For the quarter-hourly reminders of the time I'm pleased to receive I chooze normal-rate, lowish-volume announcements by the light female voice they call 'Vicki'. When I ask her to give me a sample of her speaking she sez / ɪzənt ɪt `naɪs | tə hӕv ə kəm`pjuwdə | ðӕt wɪl `tɔk tə ˈjuw /. This is pretty respectable but I feel the schwa rather than a syllabic /n/ in the first word sounds a tiny bit unnatural. I notice with int·rest that the t of computer is cert·nly an American [d] whereas the non occurrence of rhoticity at its final -er sounds sort-of 'Atlantic' rather than General American. The very weak vowel value of the two occurrences of the preposition to is very natural sounding. So is the schwa for the indefinite article at a computer. On the contrary, the two-words sequence that will which wd normally combine to produce the contraction that'll /ðətl/ goes to the other extreme ie as / ðӕt wɪl /. The last tone — on the word you — sounds eccentricly like the moment in the stage or screen entertainment they call a 'musical' when a speaker suddenly bursts into song. This is because the naturally expected tone, after the previous fall, in this sort of phrase wd be a rise. And it's on·y the most whimsical or dreamy or inattentive or crazy speaker who'd be very likely to end a sentence — if they're not saying goodbye to you — on a high level tone.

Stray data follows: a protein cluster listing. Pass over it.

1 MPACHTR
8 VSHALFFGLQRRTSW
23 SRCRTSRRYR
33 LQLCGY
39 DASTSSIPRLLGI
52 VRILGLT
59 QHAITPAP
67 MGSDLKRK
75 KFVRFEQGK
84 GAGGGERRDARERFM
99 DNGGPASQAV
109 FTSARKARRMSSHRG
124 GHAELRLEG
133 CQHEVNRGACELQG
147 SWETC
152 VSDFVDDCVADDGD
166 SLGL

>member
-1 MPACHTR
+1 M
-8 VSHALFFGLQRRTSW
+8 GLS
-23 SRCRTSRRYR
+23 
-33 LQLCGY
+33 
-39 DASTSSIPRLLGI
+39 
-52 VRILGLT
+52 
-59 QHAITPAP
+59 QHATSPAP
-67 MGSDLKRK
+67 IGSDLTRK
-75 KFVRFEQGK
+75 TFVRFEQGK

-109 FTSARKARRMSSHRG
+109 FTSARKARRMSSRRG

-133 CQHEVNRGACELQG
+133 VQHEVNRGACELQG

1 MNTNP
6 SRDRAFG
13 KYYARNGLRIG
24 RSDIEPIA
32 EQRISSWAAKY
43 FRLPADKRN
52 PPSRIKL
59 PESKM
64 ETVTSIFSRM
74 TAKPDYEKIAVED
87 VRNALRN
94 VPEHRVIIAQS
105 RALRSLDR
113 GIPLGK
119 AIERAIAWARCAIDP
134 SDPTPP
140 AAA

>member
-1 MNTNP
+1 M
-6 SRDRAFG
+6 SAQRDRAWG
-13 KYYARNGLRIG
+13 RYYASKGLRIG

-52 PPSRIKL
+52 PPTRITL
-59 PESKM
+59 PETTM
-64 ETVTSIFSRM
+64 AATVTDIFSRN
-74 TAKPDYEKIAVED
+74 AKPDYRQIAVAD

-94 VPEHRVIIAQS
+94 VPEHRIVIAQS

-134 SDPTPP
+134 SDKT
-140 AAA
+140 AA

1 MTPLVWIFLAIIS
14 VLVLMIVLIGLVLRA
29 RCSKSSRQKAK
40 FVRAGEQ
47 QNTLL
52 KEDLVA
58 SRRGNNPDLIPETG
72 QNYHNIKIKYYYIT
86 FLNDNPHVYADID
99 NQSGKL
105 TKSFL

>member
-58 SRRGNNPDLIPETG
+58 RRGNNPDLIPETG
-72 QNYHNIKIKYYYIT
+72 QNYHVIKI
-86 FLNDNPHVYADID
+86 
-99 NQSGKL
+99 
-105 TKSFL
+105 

The other voice options are not all demonstrated with the same sentence. Some use / aɪ ˈʃʊr ˈlaɪk `biɪŋ | ɪnsaɪd ðɪs ˈfӕnsi kəm`pjuwdər /. A dozy youngster called Junior sez / maɪ ˈfeɪvərᵻt ˎfuwd | ɪz ə `pitsə / not as clearly as the others. A deep-voiced guy sounding faintly like Kissinger sez very unclearly something one has partly to guess at / ðᵻ `sᴧm| əv ðᵻ `skwɛrz | əv ðə `lek [sic] əv ðə ˈraɪt `traɪˏӕŋgl| ɪz `ikwəl | tə ðə skwɛr | əv ðə haɪ`pɑtn̩uwz /. Finally 'Princess' sez in a convincing child voice / wen aɪ ˈgroʊ ˈᴧp| aɪm ˈgoʊɪŋ | tə ˎbij | ə `saɪəntɪst /. There're actually fourteen more 'novelty' voices available including 'whisper, frog-in-the-throat, hysterical, deranged, pipe-organ, bad news, good news, bells, boing' and 'bubbles' — rather few of which I've investigated I'm afraid.